Jeanine Oleson and Photo Requests from Solitary
New York-based artist Jeanine Oleson has worked through multidisciplinary processes this fall at the Hammer as part of In Real Life, and as artist-in-residence for the 2016/2017 year, will debut new work in May with a Hammer Projects exhibition. Using photography, film, performance, sound, and installation, Oleson explores themes of audience, language, spirituality, memory, music, and alienation, often integrating her own artistic process into the material or collaborating with other artists.
In 2013, Oleson joined Laurie Jo Reynolds and Jean Casella as part of a project called Photo Requests From Solitary, which began as an initiative to support efforts against the inhumane conditions implemented in prisons across the United States. Individuals held in solitary confinement units or supermax prisons were invited to request an image of “anything at all, real or imagined,” and these requests were fulfilled by artists who reinvented places, people, dreams, and memories.
We asked Jeanine about her involvement in this project and its larger goals and implications to promote visibility and activism within the community. Read on to learn how you and other artists can contribute and join the conversation.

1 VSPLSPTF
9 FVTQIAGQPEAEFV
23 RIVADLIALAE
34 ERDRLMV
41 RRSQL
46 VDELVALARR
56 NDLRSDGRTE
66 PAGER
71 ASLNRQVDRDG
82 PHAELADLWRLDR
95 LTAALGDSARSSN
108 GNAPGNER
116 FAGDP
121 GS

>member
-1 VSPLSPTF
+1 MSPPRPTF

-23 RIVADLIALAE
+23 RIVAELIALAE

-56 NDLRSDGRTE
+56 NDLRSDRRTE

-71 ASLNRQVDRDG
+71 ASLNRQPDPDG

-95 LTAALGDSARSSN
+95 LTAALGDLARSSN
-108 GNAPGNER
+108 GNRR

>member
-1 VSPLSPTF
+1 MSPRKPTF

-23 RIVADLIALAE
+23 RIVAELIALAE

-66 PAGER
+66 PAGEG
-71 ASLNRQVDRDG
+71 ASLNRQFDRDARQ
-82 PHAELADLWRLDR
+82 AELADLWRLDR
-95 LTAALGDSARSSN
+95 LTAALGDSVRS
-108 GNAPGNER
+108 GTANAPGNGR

Mia Lewis: How did you become involved in this project? What about it initially intrigued you?
Jeanine Oleson: I became involved with Photo Requests from Solitary when it was one of many strategic efforts supporting the Tamms Year Ten (TYT) campaign in Illinois. Like some 80,000 other people in US prisons, the men in Tamms were locked in small, concrete cells for 23 to 24 hours a day without human contact. Mental breakdowns, self-mutilation, and suicide attempts were common at Tamms, and are an expected consequence of long-term isolation. The men in Tamms were invited to request a photograph of anything in the world, real or imagined and the campaign found an artist to make that image. The resulting requests were touching and often surprising.